I have a question for you guys

Recently I have lost my curveball. Now its just to slow and hangs every time.
I need to have a breaking pitch to add to my arsenal. I can’t throw a cutter anymore because when I throw a cutter for some reason I throw all arm. Is there any other breaking pitch I can learn.

Ask Jimster if you should throw a slider… jk :lol:. Ive had your same problem and recently am back to that problem. Lets jsut say my curveball was working as great as its ever been. School ended i went to Mexico on vacation 18 days it was great come back to throwing. LOST MY CURVE! we started up travel ball pitched in a innersquad game tried to believe it was back but idk wasnt working great kinda hanging slow and ugly in a bad way. Moral of my story is if you had a good curve its not lost. Its just “hiding” as one of my old coaches used to say haha. Just work on it and try and get it back. Try and maintain that fastball arm action with it follow through hard and im there with ya trying to find it back :wink:

Hi futureKazmir,

I am not sure what the inside joke is about sliders. These are good pitches and are great strikeout pitch when practiced and refined. However, before you start off practicing sliders and scrapping your curve completely, I would touch base with a pitching coach to help you relearn the curve. I am sure it is something minor that you are neglecting and once you start doing this, you will no longer have the “hanging curveball” issue. A good pitching coach can help you out with this in no time. A lot of pitchers have had this same issue and with a little help, they are back to dropping pitches off the table in no time.

Hope this helps,
Jack Elliott
Baseball Strategy
http://www.baseballtrainingtechniques.com/Baseball-Strategy/

Thanks for reply Mr.Elliott. the inside joke about sliders is your not supposed to be throw till the age of 17-18.

kelvinp is the inside joke about sliders

ha ha ha properly thrown wont hurt your arm

who set this age limit

changing grips could help with your curve

Yes, indeed—who set this age limit?
My guess it’s some people who never learned to throw it, and they think no one else should either. The fact is that the slider, when you throw it correctly, is easier on the arm and shoulder than almost any other pitch. This was told to me by the pitcher (an active major leaguer who used it a lot) who taught me to throw it. No abstruse technicalities, no complicated expositions. He simply told me, “Throw it like a curve, but roll your wrist, don’t snap it.” He showed me the off-center grip—and this is important, the grip is indeed off-center—demonstrated the wrist action, which once you get the hang of it is a lot easier—and then handed me the ball he had with him and said, “Go ahead, try it.” I did, and in about ten minutes I got the idea.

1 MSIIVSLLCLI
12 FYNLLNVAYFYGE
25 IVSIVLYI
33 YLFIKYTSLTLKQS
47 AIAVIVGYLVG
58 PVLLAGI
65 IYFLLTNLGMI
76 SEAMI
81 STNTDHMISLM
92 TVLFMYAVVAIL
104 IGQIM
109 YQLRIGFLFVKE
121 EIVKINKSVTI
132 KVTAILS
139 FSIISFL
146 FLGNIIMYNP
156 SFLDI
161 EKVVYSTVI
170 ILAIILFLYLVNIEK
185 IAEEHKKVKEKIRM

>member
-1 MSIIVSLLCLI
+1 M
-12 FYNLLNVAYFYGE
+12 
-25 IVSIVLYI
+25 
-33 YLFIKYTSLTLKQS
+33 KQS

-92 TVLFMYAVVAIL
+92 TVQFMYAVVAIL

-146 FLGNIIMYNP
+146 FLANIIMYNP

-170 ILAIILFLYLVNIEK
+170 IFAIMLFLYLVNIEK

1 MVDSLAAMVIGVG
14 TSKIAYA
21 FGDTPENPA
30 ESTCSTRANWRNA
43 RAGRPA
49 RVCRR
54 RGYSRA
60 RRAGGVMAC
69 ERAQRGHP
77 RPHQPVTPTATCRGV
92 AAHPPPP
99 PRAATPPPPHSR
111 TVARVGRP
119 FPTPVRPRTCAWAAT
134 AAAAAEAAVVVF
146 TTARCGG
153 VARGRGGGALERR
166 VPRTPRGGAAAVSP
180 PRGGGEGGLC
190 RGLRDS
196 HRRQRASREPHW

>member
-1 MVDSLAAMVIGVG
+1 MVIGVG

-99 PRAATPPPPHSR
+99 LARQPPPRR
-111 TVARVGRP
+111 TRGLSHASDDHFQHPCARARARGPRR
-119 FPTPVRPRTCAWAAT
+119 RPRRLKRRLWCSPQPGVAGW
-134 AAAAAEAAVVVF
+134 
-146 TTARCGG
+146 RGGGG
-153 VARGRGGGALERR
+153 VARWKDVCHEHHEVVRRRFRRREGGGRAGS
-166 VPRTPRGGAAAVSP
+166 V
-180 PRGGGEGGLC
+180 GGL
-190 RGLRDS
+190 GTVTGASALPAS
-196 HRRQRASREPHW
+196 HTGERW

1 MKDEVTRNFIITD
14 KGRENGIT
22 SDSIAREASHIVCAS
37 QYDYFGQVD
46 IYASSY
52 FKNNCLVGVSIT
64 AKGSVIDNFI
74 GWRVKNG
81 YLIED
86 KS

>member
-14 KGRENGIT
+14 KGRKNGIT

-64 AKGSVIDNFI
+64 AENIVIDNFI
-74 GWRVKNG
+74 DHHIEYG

I worked with it over the winter, and it became my strikeout pitch. I was sixteen at the time, and I don’t think that this is too young an age to try it. Now that I think of it, I think that the key to the whole thing is relaxation. Also, I threw sidearm—I threw all my stuff that way—and I never had any arm or shoulder problems with anything.
So if you want to try that pitch, work with it and see what you can do with it, go ahead. :slight_smile: 8)

I’ve got a crazy question for you Zita. Did you by any chance pitch for the St. Paul Saints at some point in your life?

No, I never pitched outside the New York area. But it was fun, and when I had to stop because of my work schedule catching up with me I’ll bet the opposing batters were very glad to see me go. If they couldn’t handle snake-jazz… :slight_smile: :wink: :baseballpitcher:

a knuckle curve is a great pitch if u can get a feel for the grip. also u can throw any pitch at any age if u throw it right. also a screwball has great movement.

I just wondered Zita because I know of a knuckleballer who is still trying to go back to the Saints that is 53 now and his first stint with them (btw: they’re independent pro) and he was talking to me about how he lost his starting job to a female pitcher. Just an interesting occurance I thought I’d bring up. His name is John Secrist.

Interesting indeed. I wonder how he happened to lose his position first time around and why, at the age of 53, he’s trying to be the second coming of Phil Niekro. 8)

Yeah he was a rookie in that league at the age of 44. lol

  1. PUSTULIO—I think I have an answer for you. This morning I did a bit of research—don’t forget, I’m a member of the Society for American Baseball Research, and research is a major part of what we do—and here’s what I came up with: In 1997 the St.Paul Saints picked up a female pitcher named Ila Borders, and she worked that season with them as a reliever—good stuff, but she had trouble finding the plate, gave up a lot of hits and earned a lot of no-decisions. She was, of course, after my time. I wonder if she was the one Secrist lost his job to?